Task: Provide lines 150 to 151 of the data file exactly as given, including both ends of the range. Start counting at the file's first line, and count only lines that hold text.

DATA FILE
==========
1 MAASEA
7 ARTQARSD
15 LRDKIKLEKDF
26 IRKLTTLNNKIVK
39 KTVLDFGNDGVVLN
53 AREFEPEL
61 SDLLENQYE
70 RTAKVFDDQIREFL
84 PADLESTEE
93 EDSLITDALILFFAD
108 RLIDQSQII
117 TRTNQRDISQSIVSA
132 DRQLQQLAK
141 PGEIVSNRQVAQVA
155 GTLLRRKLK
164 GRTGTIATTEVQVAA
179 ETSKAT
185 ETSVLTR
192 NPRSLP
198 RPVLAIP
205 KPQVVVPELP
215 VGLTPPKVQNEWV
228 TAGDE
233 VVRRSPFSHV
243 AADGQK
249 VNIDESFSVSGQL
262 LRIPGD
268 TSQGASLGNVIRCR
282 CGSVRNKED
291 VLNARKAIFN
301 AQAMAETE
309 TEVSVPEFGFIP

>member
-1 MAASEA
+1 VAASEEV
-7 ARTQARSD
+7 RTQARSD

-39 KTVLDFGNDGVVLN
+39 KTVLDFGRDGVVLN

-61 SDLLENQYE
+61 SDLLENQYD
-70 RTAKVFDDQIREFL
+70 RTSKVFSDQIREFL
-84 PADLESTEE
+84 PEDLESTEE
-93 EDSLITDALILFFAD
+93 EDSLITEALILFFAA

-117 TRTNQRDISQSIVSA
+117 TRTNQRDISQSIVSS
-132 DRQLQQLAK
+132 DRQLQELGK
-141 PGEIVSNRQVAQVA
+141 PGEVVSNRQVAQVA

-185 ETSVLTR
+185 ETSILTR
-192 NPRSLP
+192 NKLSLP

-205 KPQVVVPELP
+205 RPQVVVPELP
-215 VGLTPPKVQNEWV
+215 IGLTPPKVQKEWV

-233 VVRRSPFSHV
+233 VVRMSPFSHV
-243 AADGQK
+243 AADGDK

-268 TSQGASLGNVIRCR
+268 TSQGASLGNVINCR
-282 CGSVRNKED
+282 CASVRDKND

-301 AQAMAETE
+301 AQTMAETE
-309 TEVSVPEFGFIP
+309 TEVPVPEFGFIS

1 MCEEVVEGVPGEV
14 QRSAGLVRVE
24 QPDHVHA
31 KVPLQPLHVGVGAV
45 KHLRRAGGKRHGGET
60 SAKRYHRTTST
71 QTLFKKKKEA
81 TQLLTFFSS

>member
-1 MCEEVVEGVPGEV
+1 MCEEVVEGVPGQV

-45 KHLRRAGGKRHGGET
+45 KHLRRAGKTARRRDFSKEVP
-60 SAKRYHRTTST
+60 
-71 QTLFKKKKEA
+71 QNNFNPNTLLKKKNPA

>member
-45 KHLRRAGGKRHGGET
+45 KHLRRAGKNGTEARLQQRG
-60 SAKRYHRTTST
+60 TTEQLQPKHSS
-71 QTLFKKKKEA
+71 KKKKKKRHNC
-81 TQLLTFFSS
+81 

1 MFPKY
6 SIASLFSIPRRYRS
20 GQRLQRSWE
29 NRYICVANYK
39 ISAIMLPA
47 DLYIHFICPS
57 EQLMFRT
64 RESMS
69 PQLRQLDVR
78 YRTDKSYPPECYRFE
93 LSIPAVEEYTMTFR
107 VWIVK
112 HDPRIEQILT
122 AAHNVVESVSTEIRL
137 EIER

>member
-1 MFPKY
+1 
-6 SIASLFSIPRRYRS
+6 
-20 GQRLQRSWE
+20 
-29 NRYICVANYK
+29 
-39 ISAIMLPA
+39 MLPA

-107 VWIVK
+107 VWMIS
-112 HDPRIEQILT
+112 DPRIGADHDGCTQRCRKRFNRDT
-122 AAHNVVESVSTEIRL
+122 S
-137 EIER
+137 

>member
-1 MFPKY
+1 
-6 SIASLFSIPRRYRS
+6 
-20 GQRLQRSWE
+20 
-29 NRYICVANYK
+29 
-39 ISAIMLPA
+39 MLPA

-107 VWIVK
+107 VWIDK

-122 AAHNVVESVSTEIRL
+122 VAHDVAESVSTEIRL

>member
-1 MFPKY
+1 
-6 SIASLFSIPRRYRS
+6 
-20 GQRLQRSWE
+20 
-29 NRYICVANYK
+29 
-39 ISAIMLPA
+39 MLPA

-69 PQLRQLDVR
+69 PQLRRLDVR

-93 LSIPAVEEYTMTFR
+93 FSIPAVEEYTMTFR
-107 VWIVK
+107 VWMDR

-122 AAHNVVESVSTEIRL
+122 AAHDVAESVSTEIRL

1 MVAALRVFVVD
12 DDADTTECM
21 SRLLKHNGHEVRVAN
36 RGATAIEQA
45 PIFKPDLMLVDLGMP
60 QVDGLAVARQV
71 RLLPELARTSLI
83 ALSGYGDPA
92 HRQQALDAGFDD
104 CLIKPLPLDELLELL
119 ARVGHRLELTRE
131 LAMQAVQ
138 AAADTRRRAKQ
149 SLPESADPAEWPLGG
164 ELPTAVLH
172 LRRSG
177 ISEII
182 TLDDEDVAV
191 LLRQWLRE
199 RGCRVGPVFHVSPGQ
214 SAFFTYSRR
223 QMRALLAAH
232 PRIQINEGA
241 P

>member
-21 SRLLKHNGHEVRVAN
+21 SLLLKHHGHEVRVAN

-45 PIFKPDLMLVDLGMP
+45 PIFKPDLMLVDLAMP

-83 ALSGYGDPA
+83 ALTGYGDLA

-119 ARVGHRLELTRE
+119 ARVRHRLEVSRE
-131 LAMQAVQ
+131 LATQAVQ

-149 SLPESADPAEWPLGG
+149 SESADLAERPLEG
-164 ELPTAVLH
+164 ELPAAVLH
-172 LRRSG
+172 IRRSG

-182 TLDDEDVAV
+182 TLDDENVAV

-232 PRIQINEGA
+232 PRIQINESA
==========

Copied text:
-1 MFPKY
+1 